by Mitch Kokai
Senior Political Analyst, John Locke Foundation
[O]ne of the most noteworthy efforts to reframe American history in terms of race, The New York Times’ 1619 Project, virtually ignores the Democrat Party’s role in advancing and sustaining racism in the United States.
Named after the year slaves from Africa were first brought to North America, the curated collection of essays on race in America presents even the most complex modern issues—from obesity and traffic jams to capitalism itself—as being primarily a consequence of America’s history of slavery and racial injustice.
The 1619 Project has been widely adopted as a historical framework on the left, despite criticism from eminent historians, being repudiated by the 1619 Project’s own fact-checkers, and mangling basic facts.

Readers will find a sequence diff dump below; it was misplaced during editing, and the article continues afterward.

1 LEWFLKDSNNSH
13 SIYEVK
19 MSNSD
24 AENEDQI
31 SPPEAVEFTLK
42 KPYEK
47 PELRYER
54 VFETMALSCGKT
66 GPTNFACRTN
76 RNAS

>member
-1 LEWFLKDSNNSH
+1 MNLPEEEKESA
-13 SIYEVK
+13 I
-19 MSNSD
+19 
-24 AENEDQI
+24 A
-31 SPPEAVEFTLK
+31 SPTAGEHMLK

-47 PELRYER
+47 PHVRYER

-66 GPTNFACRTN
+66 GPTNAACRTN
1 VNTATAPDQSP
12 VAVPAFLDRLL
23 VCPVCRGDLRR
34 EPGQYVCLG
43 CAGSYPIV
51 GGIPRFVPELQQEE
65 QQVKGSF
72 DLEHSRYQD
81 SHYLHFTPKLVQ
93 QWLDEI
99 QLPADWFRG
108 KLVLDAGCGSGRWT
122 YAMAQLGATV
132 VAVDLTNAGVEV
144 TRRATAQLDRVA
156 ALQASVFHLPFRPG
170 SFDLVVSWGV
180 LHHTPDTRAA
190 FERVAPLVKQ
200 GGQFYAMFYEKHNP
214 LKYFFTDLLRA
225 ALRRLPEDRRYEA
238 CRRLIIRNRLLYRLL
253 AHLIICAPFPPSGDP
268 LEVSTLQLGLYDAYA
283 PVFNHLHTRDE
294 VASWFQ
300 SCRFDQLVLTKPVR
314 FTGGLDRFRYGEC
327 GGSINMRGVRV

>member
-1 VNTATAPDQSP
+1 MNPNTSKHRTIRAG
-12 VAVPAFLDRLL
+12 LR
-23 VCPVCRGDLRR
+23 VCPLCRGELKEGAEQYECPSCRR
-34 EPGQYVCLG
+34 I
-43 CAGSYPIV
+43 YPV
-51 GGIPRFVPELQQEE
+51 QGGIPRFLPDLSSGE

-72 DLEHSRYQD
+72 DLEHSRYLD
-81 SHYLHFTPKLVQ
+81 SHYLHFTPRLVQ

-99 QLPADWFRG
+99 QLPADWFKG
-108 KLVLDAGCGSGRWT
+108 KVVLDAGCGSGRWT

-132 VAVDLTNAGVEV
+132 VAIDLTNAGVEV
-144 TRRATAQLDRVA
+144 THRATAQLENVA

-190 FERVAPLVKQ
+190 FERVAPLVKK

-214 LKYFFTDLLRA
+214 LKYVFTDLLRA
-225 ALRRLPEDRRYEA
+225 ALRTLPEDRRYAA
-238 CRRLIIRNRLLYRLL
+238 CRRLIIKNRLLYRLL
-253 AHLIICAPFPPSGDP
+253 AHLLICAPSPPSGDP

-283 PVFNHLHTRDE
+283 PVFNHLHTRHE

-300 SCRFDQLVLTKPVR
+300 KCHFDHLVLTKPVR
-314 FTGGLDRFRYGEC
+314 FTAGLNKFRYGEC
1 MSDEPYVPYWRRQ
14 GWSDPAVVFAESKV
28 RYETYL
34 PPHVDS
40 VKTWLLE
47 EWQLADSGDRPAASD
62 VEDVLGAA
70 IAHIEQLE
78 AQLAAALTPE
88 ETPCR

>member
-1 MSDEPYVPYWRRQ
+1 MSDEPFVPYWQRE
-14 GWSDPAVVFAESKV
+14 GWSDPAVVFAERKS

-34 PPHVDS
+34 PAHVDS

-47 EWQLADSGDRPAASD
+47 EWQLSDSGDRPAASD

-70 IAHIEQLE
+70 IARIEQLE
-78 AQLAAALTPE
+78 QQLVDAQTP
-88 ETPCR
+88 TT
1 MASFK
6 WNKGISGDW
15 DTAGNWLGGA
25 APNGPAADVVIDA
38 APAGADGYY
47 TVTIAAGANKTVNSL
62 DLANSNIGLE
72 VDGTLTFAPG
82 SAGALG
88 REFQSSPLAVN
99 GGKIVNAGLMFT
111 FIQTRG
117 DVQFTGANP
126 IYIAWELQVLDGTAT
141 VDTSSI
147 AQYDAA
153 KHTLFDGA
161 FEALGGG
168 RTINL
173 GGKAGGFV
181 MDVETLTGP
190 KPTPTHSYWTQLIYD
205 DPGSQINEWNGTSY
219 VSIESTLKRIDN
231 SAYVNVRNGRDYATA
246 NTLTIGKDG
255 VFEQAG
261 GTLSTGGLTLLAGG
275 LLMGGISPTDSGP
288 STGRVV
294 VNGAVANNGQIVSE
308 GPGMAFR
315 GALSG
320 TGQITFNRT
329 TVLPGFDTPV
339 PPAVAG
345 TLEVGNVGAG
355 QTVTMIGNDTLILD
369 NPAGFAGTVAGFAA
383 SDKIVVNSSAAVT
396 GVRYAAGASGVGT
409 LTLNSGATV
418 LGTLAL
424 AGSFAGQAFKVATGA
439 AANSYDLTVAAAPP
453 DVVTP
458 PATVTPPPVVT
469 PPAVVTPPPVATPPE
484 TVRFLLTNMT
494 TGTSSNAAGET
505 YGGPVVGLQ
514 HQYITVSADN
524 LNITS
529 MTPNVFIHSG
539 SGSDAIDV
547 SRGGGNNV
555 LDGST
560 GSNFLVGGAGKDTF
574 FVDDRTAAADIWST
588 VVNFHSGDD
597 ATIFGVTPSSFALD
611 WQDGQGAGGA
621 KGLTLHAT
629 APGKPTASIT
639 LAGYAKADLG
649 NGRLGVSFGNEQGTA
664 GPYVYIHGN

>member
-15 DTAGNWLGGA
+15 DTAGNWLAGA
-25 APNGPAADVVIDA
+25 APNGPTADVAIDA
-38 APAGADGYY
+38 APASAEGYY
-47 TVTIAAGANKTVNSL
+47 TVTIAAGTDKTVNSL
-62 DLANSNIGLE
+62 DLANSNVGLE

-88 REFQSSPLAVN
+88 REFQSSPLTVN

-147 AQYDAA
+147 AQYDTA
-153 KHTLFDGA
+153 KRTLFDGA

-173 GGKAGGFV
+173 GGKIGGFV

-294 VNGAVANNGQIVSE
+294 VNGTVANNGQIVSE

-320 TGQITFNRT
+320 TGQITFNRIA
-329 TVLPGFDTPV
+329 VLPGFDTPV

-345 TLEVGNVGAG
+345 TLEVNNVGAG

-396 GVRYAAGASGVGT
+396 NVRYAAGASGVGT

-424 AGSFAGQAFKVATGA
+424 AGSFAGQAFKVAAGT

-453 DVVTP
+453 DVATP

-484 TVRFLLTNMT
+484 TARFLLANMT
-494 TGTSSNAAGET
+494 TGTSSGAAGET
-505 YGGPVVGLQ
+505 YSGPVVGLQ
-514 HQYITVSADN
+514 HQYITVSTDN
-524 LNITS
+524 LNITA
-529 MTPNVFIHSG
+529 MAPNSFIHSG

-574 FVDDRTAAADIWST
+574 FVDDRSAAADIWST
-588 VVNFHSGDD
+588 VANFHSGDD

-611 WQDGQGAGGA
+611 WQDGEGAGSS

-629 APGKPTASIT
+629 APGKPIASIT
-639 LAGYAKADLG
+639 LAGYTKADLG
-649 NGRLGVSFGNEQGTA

Yet, in the essay texts, the Democratic Party is named only three times, in passing. The Republican Party, the political entity formed to fight slavery, also receives little mention. But when the GOP is mentioned, it is excoriated as the 21st-century heir to 19th-century racist ideology.
For critics of the 1619 Project, the virtual omission of any discussion of the Democratic Party is not only galling, but revealing.
In their view, the goal of the 1619 Project is neither historical, nor educational—it’s thoroughly political.
“[1619 Project editor] Nikole Hannah-Jones has been explicit about saying that the point of her essay and the point of the 1619 Project more broadly is to get a reparations bill passed. So, that’s a partisan objective,” says Lucas Morel, a professor at Washington and Lee University who has authored books on Abraham Lincoln and Ralph Ellison. …
… Peter Wood, head of the National Association of Scholars and author of “1620: A Critical Response to the 1619 Project,” agrees that politics is a likely explanation for the 1619 Project’s significant analytical failing.
“If you’re going to be leveraging this project in order to persuade Congress to pass legislation that would entail spending many billions of dollars giving money to the descendants of former slaves, then you need to court favor with the political party that is most likely to advance that agenda,” he says.